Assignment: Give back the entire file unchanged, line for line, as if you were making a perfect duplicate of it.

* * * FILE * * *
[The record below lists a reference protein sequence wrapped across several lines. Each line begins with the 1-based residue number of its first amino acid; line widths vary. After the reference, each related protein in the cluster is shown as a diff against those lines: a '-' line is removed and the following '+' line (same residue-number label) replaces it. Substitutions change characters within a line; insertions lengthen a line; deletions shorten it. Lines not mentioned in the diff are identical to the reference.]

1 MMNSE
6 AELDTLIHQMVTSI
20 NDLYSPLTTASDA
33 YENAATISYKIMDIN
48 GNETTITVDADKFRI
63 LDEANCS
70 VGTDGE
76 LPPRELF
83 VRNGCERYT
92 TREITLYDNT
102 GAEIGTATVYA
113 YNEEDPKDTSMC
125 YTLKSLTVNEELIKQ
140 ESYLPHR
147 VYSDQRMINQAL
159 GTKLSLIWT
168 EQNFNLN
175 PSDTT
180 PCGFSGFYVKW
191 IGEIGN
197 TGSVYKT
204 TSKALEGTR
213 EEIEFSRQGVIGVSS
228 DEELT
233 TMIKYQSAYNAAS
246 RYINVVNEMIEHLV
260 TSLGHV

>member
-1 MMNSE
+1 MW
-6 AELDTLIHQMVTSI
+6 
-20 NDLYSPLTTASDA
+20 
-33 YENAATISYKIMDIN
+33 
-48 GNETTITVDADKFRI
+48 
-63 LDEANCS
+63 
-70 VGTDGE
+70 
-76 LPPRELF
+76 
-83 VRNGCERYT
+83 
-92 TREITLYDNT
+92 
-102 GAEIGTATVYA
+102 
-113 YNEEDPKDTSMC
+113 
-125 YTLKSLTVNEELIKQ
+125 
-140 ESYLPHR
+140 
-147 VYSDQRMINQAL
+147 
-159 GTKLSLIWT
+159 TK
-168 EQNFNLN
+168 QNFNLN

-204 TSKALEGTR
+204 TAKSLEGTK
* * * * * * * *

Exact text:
[The record below lists a reference protein sequence wrapped across several lines. Each line begins with the 1-based residue number of its first amino acid; line widths vary. After the reference, each related protein in the cluster is shown as a diff against those lines: a '-' line is removed and the following '+' line (same residue-number label) replaces it. Substitutions change characters within a line; insertions lengthen a line; deletions shorten it. Lines not mentioned in the diff are identical to the reference.]

1 MMNSE
6 AELDTLIHQMVTSI
20 NDLYSPLTTASDA
33 YENAATISYKIMDIN
48 GNETTITVDADKFRI
63 LDEANCS
70 VGTDGE
76 LPPRELF
83 VRNGCERYT
92 TREITLYDNT
102 GAEIGTATVYA
113 YNEEDPKDTSMC
125 YTLKSLTVNEELIKQ
140 ESYLPHR
147 VYSDQRMINQAL
159 GTKLSLIWT
168 EQNFNLN
175 PSDTT
180 PCGFSGFYVKW
191 IGEIGN
197 TGSVYKT
204 TSKALEGTR
213 EEIEFSRQGVIGVSS
228 DEELT
233 TMIKYQSAYNAAS
246 RYINVVNEMIEHLV
260 TSLGHV

>member
-1 MMNSE
+1 MW
-6 AELDTLIHQMVTSI
+6 
-20 NDLYSPLTTASDA
+20 
-33 YENAATISYKIMDIN
+33 
-48 GNETTITVDADKFRI
+48 
-63 LDEANCS
+63 
-70 VGTDGE
+70 
-76 LPPRELF
+76 
-83 VRNGCERYT
+83 
-92 TREITLYDNT
+92 
-102 GAEIGTATVYA
+102 
-113 YNEEDPKDTSMC
+113 
-125 YTLKSLTVNEELIKQ
+125 
-140 ESYLPHR
+140 
-147 VYSDQRMINQAL
+147 
-159 GTKLSLIWT
+159 TK
-168 EQNFNLN
+168 QNFNLN

-204 TSKALEGTR
+204 TAKSLEGTK